My loc on issue 2…I can tell that there was about 18 months between then and now. I started full time employment with one large publishing company, switches to a big customs company after three months, and I was there for 13 months until I was suddenly dismissed without cause, and I have taken some suitable actions. So, after 16 months of good, solid, well-paid work, I am looking again. Just let me win a lottery, and I will never darken an office door again. Mention of the movie Argo and the history behind reminds me that Ken Taylor died a very short time ago. And, my loc on 3 and 4…we did meet up with Lev Grossman at the first (and last) Toronto International Book Fair. We reminded him of some fun times had at the Reno Worldcon, and wished him luck on the television series being made, based on the Magicians books. I still wonder what happened to the book of condolences we indirectly sent to Fred Clarke. Your work on the ISFDB is considerable…I write on average 250 letters a year, and I would have to have a close look to see how many of those letters were actually published. I estimate that 75-80% of my letters do see print. If there is ever a time where you might return to Toronto on a working basis, let me know, and the first round is on me.
Social media is so important to us these days, perhaps giving us a false hope of really being in the loop. Even on my own Facebook page, I still feel like I am on the outside looking in. I have not taken to Twitter, for it provides something that is more usable by business than by individuals, in my opinion, and also the fact I do not have a smartphone.
Well, just over a page for a 94-page fanzine isn’t the best, but then, I am far from qualified to comment on the essays on the writings of Franz Kafka. I can only write upon what I know. Coming up soon are a couple of local conventions in Toronto, and soon after that comes some months of social hibernation before things start happening again in the spring. I thank you kindly for this issue; at least I got to it fairly quickly this time around. I do not know if you are at home, but I see that Thailand is exactly 12 hours ahead of me, so I shall wish you a good morning, or if you are at work on a jet somewhere, I shall wish you a safe day. See you the next time.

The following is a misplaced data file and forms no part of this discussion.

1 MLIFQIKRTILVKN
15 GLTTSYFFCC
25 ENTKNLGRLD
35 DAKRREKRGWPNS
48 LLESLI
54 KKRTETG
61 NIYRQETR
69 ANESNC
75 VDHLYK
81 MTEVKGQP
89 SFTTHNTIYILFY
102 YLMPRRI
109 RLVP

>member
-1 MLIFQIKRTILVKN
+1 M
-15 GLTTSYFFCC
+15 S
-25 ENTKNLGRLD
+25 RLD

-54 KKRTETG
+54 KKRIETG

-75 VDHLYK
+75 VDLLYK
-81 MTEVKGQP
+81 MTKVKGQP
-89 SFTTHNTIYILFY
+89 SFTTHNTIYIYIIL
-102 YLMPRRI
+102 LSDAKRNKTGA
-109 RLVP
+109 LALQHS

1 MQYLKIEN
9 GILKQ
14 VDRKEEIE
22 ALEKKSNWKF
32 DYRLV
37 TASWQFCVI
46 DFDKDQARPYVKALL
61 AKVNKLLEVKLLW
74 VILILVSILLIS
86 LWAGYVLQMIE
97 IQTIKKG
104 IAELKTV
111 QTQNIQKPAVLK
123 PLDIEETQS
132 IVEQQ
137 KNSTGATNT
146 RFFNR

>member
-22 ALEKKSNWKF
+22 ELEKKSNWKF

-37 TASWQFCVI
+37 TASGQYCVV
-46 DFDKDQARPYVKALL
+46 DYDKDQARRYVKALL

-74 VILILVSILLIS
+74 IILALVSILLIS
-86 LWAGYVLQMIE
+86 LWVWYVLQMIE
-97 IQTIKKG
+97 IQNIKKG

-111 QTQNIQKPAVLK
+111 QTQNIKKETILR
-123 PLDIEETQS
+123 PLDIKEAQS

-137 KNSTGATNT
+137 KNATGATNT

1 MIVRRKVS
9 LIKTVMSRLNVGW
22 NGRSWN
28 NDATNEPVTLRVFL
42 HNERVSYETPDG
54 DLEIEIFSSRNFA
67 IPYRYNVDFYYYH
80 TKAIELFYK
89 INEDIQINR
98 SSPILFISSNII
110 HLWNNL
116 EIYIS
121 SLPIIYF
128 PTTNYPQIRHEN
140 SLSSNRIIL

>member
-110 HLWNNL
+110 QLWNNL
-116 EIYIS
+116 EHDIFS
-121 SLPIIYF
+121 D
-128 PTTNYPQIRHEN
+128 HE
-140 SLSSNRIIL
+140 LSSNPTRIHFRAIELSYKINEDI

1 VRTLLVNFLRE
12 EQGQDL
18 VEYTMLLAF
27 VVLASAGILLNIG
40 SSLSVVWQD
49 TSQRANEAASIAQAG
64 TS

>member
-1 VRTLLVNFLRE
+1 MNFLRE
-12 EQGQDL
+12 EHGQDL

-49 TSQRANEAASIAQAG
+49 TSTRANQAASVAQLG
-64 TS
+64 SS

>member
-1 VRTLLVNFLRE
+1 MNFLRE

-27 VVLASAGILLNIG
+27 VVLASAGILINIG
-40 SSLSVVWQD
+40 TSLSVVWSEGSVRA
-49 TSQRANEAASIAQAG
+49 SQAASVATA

Yours, Lloyd Penney.
Loc on The National Fantasy Fan Vol. 74 No. 10 (George Phillies, ed.)|
Many thanks for Vol. 74, No. 10 of The National Fantasy Fan, and again, it’s time to see if I can make any cogent comments on the issue at hand.
Congrats to all on the Neffys. I was a member of Hugo Fandom for a long time, but basically left it a few years ago, so I cannot take any part of the Neffy. Some might not accepting an award for feuding, though. I sincerely hope that this feuding and the mess caused by assorted Puppies ends, but I know it won’t. The Ken Burnside series of essays will explain some things. Some writers might say that fandom isn’t a part of their SF. Will this forever split fandom into left and right?
I can’t help but feel that fandom is slowly going away, at least, where I live. We still try to keep some fannish events going, like pubnights, and I write as many locs as I can, but as far as a fannish community goes, it’s mostly gone. Other interests are fandom-like, and they continue to prove it with feuds and fights, but mostly constructive events, and some real fun.
A great biography of Bob Madle. I’ve purchased a few things from his extensive catalogue. Keep running the biographies of your founders and other fans from fandom’s beginnings, and overcome the time differential between their day and ours.
Time to go, it’s a late dinner for me tonight. I will look for more issues; thank you all very much.
Yours, Lloyd Penney.
Loc on Fornax 6 (Charles Rector, ed.)|
Thank you for issue of 6 of Fornax. We’re already getting ready for the weekend, so this might have to be quick. Let’s see what I can set in electrons.
Hallowe’en has come and gone, and while we didn’t go to any parties, we had gone to a special dinner at Casa Loma, the big castle in Toronto, and we were in full steampunk costumes, so we made that our Hallowe’en treat.
I get the feeling that now that Kate Paulk, whoever she might be, has championed a promised Puppies slate for the next round of Hugos, there’s going to be an awful lot of e-mails and other social media comments she’s going to have to ignore. She may regret speaking up and supporting what seems to be a very unpopular position.